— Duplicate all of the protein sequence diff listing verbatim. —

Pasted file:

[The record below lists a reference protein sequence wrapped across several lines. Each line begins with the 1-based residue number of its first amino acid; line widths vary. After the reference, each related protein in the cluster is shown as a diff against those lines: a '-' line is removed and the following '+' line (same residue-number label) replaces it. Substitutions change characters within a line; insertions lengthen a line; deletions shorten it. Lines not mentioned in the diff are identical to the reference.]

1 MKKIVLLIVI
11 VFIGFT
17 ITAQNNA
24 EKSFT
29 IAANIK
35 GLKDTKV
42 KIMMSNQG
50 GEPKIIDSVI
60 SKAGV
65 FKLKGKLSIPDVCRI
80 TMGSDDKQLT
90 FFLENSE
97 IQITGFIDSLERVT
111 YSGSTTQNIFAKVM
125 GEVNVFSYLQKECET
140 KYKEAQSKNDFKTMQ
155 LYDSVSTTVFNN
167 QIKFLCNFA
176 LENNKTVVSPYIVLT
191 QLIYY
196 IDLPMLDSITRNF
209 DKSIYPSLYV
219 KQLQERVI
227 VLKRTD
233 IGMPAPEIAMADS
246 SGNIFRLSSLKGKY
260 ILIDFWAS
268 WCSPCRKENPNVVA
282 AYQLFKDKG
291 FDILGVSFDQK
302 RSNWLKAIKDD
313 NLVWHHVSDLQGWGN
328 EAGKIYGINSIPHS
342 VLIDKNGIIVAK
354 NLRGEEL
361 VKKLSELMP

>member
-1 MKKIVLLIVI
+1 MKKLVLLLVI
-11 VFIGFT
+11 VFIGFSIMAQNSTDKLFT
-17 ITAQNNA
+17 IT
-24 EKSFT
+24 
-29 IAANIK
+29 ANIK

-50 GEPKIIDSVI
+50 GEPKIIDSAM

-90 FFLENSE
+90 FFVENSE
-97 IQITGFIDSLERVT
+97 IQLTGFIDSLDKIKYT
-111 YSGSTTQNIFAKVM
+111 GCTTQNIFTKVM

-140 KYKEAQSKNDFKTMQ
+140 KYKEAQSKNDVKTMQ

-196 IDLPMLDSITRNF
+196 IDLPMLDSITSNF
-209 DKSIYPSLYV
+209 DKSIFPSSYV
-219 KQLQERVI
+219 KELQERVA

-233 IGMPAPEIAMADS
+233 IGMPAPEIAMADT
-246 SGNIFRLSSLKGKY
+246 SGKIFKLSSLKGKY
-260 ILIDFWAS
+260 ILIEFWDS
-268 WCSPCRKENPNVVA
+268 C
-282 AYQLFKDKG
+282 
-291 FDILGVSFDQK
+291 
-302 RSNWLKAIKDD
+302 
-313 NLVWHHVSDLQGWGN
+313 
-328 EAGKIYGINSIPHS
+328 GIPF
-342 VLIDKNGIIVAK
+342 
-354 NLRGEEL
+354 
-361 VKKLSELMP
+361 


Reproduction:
[The record below lists a reference protein sequence wrapped across several lines. Each line begins with the 1-based residue number of its first amino acid; line widths vary. After the reference, each related protein in the cluster is shown as a diff against those lines: a '-' line is removed and the following '+' line (same residue-number label) replaces it. Substitutions change characters within a line; insertions lengthen a line; deletions shorten it. Lines not mentioned in the diff are identical to the reference.]

1 MKKIVLLIVI
11 VFIGFT
17 ITAQNNA
24 EKSFT
29 IAANIK
35 GLKDTKV
42 KIMMSNQG
50 GEPKIIDSVI
60 SKAGV
65 FKLKGKLSIPDVCRI
80 TMGSDDKQLT
90 FFLENSE
97 IQITGFIDSLERVT
111 YSGSTTQNIFAKVM
125 GEVNVFSYLQKECET
140 KYKEAQSKNDFKTMQ
155 LYDSVSTTVFNN
167 QIKFLCNFA
176 LENNKTVVSPYIVLT
191 QLIYY
196 IDLPMLDSITRNF
209 DKSIYPSLYV
219 KQLQERVI
227 VLKRTD
233 IGMPAPEIAMADS
246 SGNIFRLSSLKGKY
260 ILIDFWAS
268 WCSPCRKENPNVVA
282 AYQLFKDKG
291 FDILGVSFDQK
302 RSNWLKAIKDD
313 NLVWHHVSDLQGWGN
328 EAGKIYGINSIPHS
342 VLIDKNGIIVAK
354 NLRGEEL
361 VKKLSELMP

>member
-1 MKKIVLLIVI
+1 MKKLVLLLVI
-11 VFIGFT
+11 VFIGFSIMAQNSTDKLFT
-17 ITAQNNA
+17 IT
-24 EKSFT
+24 
-29 IAANIK
+29 ANIK

-50 GEPKIIDSVI
+50 GEPKIIDSAM

-90 FFLENSE
+90 FFVENSE
-97 IQITGFIDSLERVT
+97 IQLTGFIDSLDKIKYT
-111 YSGSTTQNIFAKVM
+111 GCTTQNIFTKVM

-140 KYKEAQSKNDFKTMQ
+140 KYKEAQSKNDVKTMQ

-196 IDLPMLDSITRNF
+196 IDLPMLDSITSNF
-209 DKSIYPSLYV
+209 DKSIFPSSYV
-219 KQLQERVI
+219 KELQERVA

-233 IGMPAPEIAMADS
+233 IGMPAPEIAMADT
-246 SGNIFRLSSLKGKY
+246 SGKIFKLSSLKGKY
-260 ILIDFWAS
+260 ILIEFWDS
-268 WCSPCRKENPNVVA
+268 C
-282 AYQLFKDKG
+282 
-291 FDILGVSFDQK
+291 
-302 RSNWLKAIKDD
+302 
-313 NLVWHHVSDLQGWGN
+313 
-328 EAGKIYGINSIPHS
+328 GIPF
-342 VLIDKNGIIVAK
+342 
-354 NLRGEEL
+354 
-361 VKKLSELMP
+361 